• So, how exactly do you envision the future? You expect every small musical act, say, “Mark Vincent”, to set up their own company with all the overheads of full-time staff just to manage, monitor and collect global performance royalties for a few lousy album releases? Sure, superstar acts like U2 or Rolling Stones with their TEN FIGURE revenues probably do self-manage their own royalty streams as opposed to assigning them to Performance Societies. Please enlighten.

          • Sorry, we were talking about how we envision the future regarding creator ownership, revenues and how it can work in the new internet paradigm. I’m sure that new performance royalty management services will develop as the old ones die, or at least that they’ll come down in cost, on the assumption that existing styles of licensing agreement continue into the future.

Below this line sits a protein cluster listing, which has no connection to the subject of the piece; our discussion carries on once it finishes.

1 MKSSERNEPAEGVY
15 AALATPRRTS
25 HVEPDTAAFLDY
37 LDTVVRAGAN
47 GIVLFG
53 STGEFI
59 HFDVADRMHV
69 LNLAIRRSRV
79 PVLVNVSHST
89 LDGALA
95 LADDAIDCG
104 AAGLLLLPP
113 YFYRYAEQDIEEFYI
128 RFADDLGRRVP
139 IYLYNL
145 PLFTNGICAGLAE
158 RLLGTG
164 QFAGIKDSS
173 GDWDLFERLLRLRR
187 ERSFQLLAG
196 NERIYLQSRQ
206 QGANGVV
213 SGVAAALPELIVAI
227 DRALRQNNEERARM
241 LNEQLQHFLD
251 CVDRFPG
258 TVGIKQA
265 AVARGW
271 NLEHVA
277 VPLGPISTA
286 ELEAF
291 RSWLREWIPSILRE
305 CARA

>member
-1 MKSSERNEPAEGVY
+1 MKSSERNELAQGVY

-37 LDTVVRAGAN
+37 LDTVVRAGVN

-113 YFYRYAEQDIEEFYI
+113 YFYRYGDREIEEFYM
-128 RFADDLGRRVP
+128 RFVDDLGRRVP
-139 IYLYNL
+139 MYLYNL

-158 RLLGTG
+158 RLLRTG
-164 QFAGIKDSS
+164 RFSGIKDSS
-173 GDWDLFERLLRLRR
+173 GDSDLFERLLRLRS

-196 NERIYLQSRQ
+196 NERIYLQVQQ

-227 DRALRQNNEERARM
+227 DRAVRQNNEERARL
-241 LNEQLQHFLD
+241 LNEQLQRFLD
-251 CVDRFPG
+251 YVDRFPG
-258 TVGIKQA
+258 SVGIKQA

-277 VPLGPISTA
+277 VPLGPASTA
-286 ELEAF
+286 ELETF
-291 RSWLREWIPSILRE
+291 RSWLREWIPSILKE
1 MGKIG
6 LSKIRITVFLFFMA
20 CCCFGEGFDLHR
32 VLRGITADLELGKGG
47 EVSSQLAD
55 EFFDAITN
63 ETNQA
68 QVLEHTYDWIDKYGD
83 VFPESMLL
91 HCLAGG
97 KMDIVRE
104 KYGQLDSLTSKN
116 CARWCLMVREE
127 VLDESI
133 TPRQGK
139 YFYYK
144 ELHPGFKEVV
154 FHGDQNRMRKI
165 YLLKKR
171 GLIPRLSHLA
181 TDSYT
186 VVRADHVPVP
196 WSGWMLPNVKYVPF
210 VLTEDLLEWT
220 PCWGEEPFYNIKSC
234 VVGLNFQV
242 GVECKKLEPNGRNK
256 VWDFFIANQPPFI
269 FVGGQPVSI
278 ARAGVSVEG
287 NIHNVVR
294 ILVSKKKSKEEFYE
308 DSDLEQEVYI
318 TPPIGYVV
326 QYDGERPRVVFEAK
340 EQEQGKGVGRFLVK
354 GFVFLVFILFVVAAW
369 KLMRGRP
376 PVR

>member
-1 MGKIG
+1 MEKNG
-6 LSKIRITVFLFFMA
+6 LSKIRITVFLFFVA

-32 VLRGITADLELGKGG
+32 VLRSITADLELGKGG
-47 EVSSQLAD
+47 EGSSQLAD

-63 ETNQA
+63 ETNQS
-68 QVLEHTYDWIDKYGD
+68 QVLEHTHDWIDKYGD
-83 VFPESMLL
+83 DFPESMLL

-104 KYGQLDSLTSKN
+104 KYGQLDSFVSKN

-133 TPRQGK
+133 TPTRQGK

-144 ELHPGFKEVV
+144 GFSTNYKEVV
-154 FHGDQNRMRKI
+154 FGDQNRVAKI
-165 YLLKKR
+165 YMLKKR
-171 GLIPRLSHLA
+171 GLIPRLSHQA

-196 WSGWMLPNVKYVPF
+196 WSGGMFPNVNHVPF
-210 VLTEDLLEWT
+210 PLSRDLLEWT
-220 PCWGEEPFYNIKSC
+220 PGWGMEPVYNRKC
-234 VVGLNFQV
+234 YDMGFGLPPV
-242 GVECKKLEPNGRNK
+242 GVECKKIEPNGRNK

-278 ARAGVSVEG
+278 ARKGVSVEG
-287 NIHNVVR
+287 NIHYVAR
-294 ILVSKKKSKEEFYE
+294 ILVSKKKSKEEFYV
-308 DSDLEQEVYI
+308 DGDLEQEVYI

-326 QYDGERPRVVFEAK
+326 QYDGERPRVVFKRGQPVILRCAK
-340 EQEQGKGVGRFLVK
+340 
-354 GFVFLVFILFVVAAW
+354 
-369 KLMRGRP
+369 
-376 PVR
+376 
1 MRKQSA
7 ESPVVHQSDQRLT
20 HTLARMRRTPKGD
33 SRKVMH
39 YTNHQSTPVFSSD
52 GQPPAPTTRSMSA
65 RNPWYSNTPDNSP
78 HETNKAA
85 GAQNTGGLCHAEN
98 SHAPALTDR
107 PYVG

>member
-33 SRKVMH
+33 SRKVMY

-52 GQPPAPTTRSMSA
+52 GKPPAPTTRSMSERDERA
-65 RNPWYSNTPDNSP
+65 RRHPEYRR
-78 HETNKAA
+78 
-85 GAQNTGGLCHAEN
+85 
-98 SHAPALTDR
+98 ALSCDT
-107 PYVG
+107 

• “new performance royalty management services will develop”… you mean new “middlemen” that will enforce the copyright of original works belonging to authors they represent? HOW REVOLUTIONARY! and how does the system work currently?

  2. Copyright is privilege not a right don’t you forget that
    It is granted by people not a political party

  3. Of course Brandis refuses to answer, his stance has already been made clear in the past – in that he has stated he supports rights holders and the big companies rorting Australian consumers. He knows his position is unpopular with the electorate so better to say nothing at all.